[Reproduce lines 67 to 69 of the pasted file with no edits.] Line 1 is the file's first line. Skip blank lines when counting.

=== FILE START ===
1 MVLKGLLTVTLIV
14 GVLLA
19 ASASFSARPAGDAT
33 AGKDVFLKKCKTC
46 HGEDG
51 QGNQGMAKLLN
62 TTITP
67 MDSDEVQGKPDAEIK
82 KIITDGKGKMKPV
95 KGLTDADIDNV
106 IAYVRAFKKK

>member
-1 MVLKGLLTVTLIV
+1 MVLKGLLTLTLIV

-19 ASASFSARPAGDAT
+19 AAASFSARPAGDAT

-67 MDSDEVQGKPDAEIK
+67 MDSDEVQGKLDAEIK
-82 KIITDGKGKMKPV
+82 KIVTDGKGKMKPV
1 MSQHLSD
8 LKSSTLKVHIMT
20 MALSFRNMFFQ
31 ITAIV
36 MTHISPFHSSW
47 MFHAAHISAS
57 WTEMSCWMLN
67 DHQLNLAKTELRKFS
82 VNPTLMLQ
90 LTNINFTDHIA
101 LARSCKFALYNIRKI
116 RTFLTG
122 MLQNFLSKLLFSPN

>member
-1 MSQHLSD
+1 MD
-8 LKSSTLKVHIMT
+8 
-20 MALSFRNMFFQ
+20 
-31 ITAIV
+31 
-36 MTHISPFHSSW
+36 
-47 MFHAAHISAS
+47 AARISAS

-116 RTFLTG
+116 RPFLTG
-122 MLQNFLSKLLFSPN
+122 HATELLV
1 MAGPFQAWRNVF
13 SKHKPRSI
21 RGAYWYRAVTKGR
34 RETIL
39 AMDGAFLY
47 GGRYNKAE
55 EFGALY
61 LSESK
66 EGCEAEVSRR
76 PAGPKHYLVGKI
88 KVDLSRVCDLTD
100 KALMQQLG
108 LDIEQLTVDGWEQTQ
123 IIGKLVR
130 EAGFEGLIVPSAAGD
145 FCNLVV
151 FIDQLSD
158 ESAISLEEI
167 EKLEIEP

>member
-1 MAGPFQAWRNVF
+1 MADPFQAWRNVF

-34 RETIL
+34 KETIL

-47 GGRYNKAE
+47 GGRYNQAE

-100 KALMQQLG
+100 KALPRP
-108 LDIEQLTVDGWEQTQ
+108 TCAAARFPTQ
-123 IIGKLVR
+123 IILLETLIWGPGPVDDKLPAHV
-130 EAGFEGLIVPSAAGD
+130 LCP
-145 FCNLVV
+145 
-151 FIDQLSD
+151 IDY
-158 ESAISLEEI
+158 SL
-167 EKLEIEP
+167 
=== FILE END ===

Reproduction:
151 FIDQLSD
158 ESAISLEEI
167 EKLEIEP